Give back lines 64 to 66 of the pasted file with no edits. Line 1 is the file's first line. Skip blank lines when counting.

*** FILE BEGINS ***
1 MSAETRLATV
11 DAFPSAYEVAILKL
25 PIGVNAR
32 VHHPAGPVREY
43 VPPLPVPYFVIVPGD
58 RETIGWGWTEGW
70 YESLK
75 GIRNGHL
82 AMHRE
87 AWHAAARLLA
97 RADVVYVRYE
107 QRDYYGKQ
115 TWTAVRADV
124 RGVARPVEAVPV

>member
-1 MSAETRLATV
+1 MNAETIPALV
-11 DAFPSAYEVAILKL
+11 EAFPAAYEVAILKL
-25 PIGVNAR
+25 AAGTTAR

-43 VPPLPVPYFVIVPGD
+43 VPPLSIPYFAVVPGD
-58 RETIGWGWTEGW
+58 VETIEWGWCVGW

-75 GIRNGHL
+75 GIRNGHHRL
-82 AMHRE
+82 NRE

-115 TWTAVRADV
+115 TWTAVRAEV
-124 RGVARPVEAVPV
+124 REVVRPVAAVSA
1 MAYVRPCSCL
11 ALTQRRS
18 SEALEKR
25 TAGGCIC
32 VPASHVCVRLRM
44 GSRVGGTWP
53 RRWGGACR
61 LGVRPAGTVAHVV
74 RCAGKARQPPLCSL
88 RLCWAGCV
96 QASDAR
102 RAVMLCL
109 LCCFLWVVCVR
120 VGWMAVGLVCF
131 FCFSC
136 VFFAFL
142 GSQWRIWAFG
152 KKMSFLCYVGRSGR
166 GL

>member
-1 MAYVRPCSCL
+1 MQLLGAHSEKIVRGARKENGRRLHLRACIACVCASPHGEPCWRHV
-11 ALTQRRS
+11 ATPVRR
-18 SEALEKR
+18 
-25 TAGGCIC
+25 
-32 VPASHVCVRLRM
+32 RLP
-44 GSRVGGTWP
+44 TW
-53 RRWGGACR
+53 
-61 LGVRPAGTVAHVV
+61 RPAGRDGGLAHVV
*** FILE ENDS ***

-44 GSRVGGTWP
+44 TW
-53 RRWGGACR